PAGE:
Mac Miller Has the Worst Timing
Poor Mac Miller.
I know, I know, it seems a little ridiculous to feel bad for someone who, in about five years, has gone from a local Pittsburgh rapper pushing mixtapes on the internet to an internationally-renowned and critically-celebrated MC who signed on the dotted line for a reported $10 million to launch his own REMember Music record label with Warner Bros. last December. Especially when, along the way, Mac has earned the key to the city of Pittsburgh, starred in his own MTV2 show Mac Miller and the Most Dope Family for two seasons, earned the first No. 1 album by an independently-distributed artist since 1995 with his debut LP Blue Slide Park and publicly beefed with Donald Trump not once, but twice. His tours sell out around the world, he's worked with the likes of Pharrell, Lil Wayne, Jay Electronica and DJ Premier, he got name-checked by Kendrick Lamar on K.Dot's infamous "Control" verse and he just put out his third studio album, GO:OD AM, to high praise.
For most people, that's a pretty successful half-decade. But the problem is, for the past three years, Mac Miller's timing has sucked.
It's not really Mac's fault. For the second time in a row, he's putting out an album at a time when the entirety of the hip-hop world's attention is completely focused somewhere else. His second album, 2013's Watching Movies With The Sound Off, had been in the works for months by the time of its release on June 18, coming out the same day as J. Cole's sophomore LP Born Sinner and Kanye West's semi-surprise album Yeezus, announced just weeks prior. Fans and the media had hyped the day as a showdown between 'Ye and Cole on the scale of the infamous sales battle between 50 Cent's Curtis and Kanye West's Graduation back in September 2007, leaving Mac behind to sell the quietest 100,000 copies you'll see in the current music industry. His album debuted at No. 3 as a result, a success by any metric but not exactly what he may have been hoping for when he announced the release date months before.
So he must be feeling something like deja vu this time around; with his third album officially going on sale last Friday, Mac was looking at a No. 1 rap album and a probable No. 2 start on the Billboard charts behind Lana Del Ray. Then came the tour-de-force of Future and Drake's What A Time To Be Alive, their surprise collaborative album that Billboard is predicting to move somewhere between 400,000 and 500,000 copies in its first week. That will well outstrip everyone else and push Mac, again, down to No. 3, despite the fact that, in XXL's opinion, GO:OD AM is far and away the best and most fully-realized work of his career.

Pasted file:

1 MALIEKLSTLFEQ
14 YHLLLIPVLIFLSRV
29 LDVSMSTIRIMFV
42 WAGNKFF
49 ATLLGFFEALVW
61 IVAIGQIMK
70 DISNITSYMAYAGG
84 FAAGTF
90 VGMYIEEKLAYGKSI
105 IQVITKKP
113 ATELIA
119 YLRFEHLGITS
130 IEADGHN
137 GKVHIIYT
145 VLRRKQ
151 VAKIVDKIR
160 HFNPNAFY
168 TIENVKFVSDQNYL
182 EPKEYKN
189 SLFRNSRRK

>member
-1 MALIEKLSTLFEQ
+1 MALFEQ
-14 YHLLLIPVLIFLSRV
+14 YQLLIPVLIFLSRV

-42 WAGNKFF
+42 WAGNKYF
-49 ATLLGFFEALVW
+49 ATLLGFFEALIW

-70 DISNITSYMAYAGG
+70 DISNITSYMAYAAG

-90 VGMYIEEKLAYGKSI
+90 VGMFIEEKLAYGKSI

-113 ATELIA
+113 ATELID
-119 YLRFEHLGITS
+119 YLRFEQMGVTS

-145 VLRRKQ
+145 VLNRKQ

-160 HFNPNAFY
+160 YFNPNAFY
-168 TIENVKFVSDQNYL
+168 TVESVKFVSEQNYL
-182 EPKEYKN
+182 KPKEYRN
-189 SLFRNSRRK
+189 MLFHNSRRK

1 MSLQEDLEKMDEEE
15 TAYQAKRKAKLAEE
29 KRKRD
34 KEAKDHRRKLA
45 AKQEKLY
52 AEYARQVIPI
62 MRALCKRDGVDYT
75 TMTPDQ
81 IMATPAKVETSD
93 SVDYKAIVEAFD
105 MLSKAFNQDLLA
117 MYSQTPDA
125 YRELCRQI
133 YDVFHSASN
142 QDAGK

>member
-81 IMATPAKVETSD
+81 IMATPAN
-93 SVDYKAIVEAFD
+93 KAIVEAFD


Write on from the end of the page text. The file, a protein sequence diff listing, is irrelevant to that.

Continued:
Not that sales figures or chart positions are things that Mac Miller really cares about at the end of the day. He handled the Born Sinner-Yeezus-Watching Movies triumvirate in the most diplomatic way possible two years ago and, from knowing him and interviewing him multiple times over the years, he's more the type of person to lament the situation and keep it moving than to go all scorched earth over how nothing is ever fair. But the bad luck probably smarts in the way that Kendrick presumably felt when Taylor Swift's Red blocked his debut good kid, m.A.A.d city from a deserved No. 1 spot on the Billboard 200, or YG when he got stuck at No. 2 behind the Frozen soundtrack last March. In this age of surprise releases and unannounced albums, timing has become more important than ever. And sometimes there's nothing worse than having bad timing.
Like everything in the music industry, Mac's misfortune has a precedent. Obie Trice, signed to Shady Records in 2000, released his debut album Cheers in 2003 in the wake of the massive success of 50 Cent's Get Rich Or Die Tryin', selling a respectable number of copies but ultimately wilting under the shine of Shady's newer, fresher top-flight MC. His sophomore album, Second Round's On Me, was similarly undermined by the shooting death of his cousin and fellow D12 member Proof three months prior.
Soulja Slim, too, who finally broke into the mainstream after his death with Juvenile's "Slow Motion" in 2004 (Slim had been murdered the previous November), was held back by release date drama. His No Limit Records debut, Give It 2 'Em Raw, was released while he was in jail and unable to promote the album; his followup, 2001's The Streets Made Me, came out under the same conditions.
Mac's situation is different, of course; his initial success with Blue Slide Park meant that he was already a bonafide star by the time WMWTSO and GO:OD AM were getting shafted by unfortunate release date scheduling. And he'll be fine in the future; GO:OD AM is yet another creative step forward, a marked change in tone and dynamic from his previous albums and one that shows that he's still evolving as an artist with plenty more to come. But if his sales live up to the 75,000 copies he's predicted to move, that would have been good enough for a No. 1 album in four of the 41 weeks of 2015 so far.
But hey, maybe this is all part of Mac Miller's master plan, to fly, if not under, then just at the bottom of the radar, allowing him the creative freedom to do what he wants without the steely-eyed scrutiny of being a Page Six superstar. They say that timing is everything. Maybe Mac Miller's timing is perfect after all.